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Rs. 15000 Crore Sanctioned to States

  • 10 Apr 2020
  • 4 min read

Why in News

Recently, the Central Government has sanctioned ₹15,000 crore to States under the India Covid-19 Emergency Response and Health System Preparedness Package.

Key Points

  • The package is a 100% centrally-funded scheme and the funds will be provided under a mission mode approach.
  • Amount of ₹7774 crore will be utilised for immediate Covid-19 Emergency Response and rest will be used for medium-term support (1-4 years).
    • The amount of ₹4113 crore has already been disbursed to all the States and Union Territories (UTs) dealing with the emergency response to the pandemic.
  • Objective:
    • Mounting emergency response through development of diagnostics and dedicated treatment facilities.
    • Strengthening pandemic research, community engagement, risk communication and implementation
    • Management, capacity building, monitoring and evaluation.
  • As per the evolving conditions, the government is authorised to re-appropriate resources among various components of the package and among various implementation agencies like the National Health Mission, Central Procurement, Railways, Department of Health Research/Indian Council for Medical Research (ICMR), National Centre for Disease Control.
  • The States can use the funds for:
    • Centralised procurement of essential medical equipment and drugs required for treatment of infected patients (Personal Protective Equipment, isolation beds, ICU beds, ventilators, etc.)
    • Strengthen and build health systems to support prevention and preparedness for future disease outbreaks.
    • Setting up of laboratories and bolstering surveillance activities, biosecurity preparedness, pandemic research and proactively engage communities.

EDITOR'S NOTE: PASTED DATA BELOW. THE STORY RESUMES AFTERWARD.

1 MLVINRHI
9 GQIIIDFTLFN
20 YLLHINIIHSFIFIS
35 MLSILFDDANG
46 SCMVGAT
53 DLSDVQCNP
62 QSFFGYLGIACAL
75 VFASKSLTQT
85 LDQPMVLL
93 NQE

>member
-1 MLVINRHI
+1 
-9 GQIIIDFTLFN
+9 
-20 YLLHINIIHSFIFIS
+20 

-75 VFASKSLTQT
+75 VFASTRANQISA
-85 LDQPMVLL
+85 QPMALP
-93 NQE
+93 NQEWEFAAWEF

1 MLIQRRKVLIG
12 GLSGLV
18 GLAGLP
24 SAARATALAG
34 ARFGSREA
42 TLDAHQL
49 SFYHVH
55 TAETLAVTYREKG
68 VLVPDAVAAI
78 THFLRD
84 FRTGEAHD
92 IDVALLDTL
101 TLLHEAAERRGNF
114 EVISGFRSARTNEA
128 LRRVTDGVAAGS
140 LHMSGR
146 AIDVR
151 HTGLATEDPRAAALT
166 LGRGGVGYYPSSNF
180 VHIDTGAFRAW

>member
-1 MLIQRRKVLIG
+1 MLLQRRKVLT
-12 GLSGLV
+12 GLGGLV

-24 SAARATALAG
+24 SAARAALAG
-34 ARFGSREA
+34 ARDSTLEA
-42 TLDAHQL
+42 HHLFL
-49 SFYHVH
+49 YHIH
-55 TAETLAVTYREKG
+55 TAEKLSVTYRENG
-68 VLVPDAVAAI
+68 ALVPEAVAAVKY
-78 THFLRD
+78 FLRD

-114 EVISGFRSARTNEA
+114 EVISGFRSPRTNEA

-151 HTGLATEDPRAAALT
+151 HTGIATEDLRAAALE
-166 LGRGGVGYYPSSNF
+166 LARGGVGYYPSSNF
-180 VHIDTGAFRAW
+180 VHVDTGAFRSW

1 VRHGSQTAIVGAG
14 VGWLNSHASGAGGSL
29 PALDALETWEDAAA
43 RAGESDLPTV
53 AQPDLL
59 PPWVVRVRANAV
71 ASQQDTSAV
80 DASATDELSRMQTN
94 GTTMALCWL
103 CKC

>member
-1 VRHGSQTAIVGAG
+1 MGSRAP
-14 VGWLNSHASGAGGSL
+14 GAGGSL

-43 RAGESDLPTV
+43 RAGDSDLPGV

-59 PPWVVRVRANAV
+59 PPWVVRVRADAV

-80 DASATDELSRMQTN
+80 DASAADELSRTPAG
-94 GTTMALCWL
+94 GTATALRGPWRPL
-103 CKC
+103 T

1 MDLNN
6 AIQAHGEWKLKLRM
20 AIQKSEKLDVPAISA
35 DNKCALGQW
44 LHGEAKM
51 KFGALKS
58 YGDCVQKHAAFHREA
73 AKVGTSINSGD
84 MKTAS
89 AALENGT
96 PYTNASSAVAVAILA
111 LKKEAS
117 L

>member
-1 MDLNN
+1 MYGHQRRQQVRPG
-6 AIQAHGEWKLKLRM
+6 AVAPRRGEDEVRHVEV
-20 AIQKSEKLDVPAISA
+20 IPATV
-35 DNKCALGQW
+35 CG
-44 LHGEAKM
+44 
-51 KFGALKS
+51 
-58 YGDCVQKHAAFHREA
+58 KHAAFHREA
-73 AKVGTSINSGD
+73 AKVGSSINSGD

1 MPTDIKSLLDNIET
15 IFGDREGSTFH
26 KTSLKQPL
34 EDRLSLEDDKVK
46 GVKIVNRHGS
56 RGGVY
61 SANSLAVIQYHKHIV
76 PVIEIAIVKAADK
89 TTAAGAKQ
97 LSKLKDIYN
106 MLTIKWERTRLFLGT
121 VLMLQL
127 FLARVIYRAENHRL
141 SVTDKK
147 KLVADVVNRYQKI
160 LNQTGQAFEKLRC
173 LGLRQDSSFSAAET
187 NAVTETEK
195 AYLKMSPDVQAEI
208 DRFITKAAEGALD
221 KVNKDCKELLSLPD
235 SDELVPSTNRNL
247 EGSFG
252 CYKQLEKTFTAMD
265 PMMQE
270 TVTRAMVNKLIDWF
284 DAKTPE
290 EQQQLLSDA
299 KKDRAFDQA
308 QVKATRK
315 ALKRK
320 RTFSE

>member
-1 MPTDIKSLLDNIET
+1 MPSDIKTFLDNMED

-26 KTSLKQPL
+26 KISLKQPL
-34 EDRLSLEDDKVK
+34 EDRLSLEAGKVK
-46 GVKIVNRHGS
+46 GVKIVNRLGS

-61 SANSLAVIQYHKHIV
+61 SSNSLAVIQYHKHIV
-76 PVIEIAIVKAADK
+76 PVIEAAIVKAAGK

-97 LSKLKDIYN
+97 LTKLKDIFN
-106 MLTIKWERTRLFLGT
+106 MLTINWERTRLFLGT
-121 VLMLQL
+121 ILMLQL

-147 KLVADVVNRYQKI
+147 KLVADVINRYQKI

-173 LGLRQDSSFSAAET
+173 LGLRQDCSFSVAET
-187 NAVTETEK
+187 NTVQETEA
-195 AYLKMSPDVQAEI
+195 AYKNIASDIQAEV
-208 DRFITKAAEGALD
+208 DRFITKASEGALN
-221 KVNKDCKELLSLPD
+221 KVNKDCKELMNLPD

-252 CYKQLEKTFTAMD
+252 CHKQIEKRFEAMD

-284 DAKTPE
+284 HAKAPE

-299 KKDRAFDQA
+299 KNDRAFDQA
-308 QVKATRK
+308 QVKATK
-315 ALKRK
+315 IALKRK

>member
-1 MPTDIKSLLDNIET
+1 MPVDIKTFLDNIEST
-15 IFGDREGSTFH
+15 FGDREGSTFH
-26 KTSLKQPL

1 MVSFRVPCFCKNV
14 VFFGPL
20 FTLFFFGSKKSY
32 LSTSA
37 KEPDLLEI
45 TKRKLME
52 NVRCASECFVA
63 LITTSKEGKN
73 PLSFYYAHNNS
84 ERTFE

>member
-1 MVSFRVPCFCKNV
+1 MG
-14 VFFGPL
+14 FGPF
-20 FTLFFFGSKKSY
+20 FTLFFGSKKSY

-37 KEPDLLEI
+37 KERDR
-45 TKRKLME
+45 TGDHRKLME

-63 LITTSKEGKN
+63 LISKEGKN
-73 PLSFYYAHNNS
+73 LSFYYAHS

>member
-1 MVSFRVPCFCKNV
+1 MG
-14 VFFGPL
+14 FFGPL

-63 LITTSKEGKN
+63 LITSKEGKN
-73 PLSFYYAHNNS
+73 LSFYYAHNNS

• Conducting risk communication activities.

Reasons for Strained State Finances

  • Fall in the revenues due to the lockdown and higher spending due to the coping measures against novel coronavirus pandemic.
    • There are no buyers for state bonds, and goods and services tax collections are down, revenues from fuel, liquor, stamp duty and registration charges are also down.
    • At the same time, the states are incurring bulk of the on-the-ground expenditures on containing Covid-19.
  • States are currently mandated to keep their fiscal deficits within 3% of Gross Domestic Product (GDP).
    • A one percentage point relaxation will give them latitude to borrow an extra ₹200,000 crore or so, but this will not really work in a “broken” bond market as investors demand higher interest rates.
  • Simply put, the borrowing costs for states have gone up by almost one percentage point in less than a month’s time.
  • Few states wanted to borrow around ₹37,500 crore through sale of bonds, with tenures ranging from two to 15 years, conducted on the Reserve Bank of India’s (RBI) auction platform.
    • However, they were able to mobilise only ₹32,560 crore.
  • Since 1st April, the central bank has increased the existing ways and means advances limits (for states to borrow at the repo rate) by 30%, apart from allowing them to be in overdraft for 21 continuous working days, from the earlier 14 days.


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